In the early 1990s, Esnart decided to become a park ranger to defend these crown jewels.
Liywali, who trained with her for two years, recalls: “She wanted our animals to be protected so young ones could come and see elephants and buffaloes. She wanted young people to see our natural resources in this country. She wanted to stop the trade in wildlife game meat. This is where death found her.”
Esnart became a ranger in 1995, bringing a crucial income to an otherwise impoverished family. With her mother dead, Esnart helped her father with parenting. Her brother Mawto Paundi, 33, a taxi driver, recalls: “I remember she insisted that I go to school, but I refused. I now regret passing up the opportunity. She was ready to sponsor me.”
Many former colleagues of Esnart claim she was aware of the risks of the job, but never dwelled on them. Mawto, however, says that she confided in him: “There was a time when she wanted to change career, get some money and do something else. She wanted to do something with computers so she could be in the civil service. It was because of the danger of going on patrol in the bush. She was concerned about the risks involved. It was around that time she died. Of course I was concerned as a brother, knowing the dangers of the job and what had happened to others who did it. A lot of other rangers have died. Yet I appreciated what she did for wildlife conservation.”
By 2009 Esnart was working under William Soko, a senior ranger in Rufunsa district, about 80km from the capital, Lusaka, and earning about 1,350 kwacha (US$244) per month. “She was very cheerful and obedient,” Soko recalls from behind his desk in a modest office. “She was a fine lady, ever-smiling, everybody’s darling.”
Esnart was the only woman among Soko’s 20 wildlife police officers, as rangers are formally called. “She was proud to be a pioneer. I gave her challenges, like patrolling through the escarpment. I thought she would say: ‘No, I can’t go’ — I was shocked she went. It definitely changed my perception of women, because I know some males who are afraid to go there. I wouldn’t hesitate to employ another female ranger. I still think about Esnart very much. She died a very sad death. She didn’t deserve this type of death.”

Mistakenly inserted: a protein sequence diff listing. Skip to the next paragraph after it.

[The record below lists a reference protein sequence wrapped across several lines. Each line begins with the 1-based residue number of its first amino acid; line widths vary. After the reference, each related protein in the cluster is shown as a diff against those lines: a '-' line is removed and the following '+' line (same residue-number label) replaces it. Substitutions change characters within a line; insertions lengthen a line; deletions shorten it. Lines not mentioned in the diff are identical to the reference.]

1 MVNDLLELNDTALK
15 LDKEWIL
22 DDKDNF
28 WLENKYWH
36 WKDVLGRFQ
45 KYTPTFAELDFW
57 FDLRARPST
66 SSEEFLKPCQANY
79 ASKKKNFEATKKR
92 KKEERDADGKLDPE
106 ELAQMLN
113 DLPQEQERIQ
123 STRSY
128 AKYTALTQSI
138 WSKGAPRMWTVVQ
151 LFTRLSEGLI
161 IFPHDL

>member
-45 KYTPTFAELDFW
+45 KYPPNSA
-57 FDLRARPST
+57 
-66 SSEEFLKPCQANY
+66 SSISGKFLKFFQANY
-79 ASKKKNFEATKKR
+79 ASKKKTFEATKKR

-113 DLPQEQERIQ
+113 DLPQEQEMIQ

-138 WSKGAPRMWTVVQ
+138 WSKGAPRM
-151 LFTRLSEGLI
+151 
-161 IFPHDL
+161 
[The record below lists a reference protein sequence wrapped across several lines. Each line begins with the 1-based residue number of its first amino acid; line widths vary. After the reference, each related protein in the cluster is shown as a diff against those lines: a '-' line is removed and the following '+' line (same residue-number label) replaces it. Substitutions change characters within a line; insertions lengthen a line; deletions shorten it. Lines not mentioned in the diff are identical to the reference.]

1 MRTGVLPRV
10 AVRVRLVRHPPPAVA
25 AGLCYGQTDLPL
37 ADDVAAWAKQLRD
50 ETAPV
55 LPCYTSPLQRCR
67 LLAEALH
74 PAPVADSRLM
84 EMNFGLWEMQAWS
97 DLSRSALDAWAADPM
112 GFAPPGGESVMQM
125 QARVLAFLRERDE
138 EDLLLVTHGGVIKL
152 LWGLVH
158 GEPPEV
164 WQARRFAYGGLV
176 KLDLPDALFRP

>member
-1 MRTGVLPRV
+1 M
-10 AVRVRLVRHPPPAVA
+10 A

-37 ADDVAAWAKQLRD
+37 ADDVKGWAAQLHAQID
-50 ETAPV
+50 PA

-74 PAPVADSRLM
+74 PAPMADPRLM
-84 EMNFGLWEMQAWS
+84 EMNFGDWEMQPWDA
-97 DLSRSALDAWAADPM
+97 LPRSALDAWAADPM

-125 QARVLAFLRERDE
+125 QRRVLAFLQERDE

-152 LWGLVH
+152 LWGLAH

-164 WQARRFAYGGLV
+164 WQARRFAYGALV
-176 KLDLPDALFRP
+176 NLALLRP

Esnart died on 14 September 2010 in Kabwe in Zambia’s Central Province. She was on a route where poachers were known to transport bush meat. A small, light truck approached her roadblock, executed a U-turn and sped away. Esnart, who was unarmed, and two other officers with rifles gave pursuit on foot into the bush. They found the vehicle abandoned and followed some tyre marks that led to a pile of bushmeat and two poachers, whom they arrested. One of the rangers then left to look for transport.
“One of the suspects had a panga [machete] hidden,” Soko continues. “He moved like lightning. He struck the male officer on the head and knocked him unconscious. That officer has never been the same since — you can see he is not right any more.”
Esnart ran, but the poacher gave pursuit and rained blows on her head until she was dead. Soko was called to collect her body. “I cried,” the 51-year-old admits. “It was a gruesome sight. I left with that grief in me and went to look for the suspects’ house at 3am, and if I had found them, they would be have been mincemeat to bury.”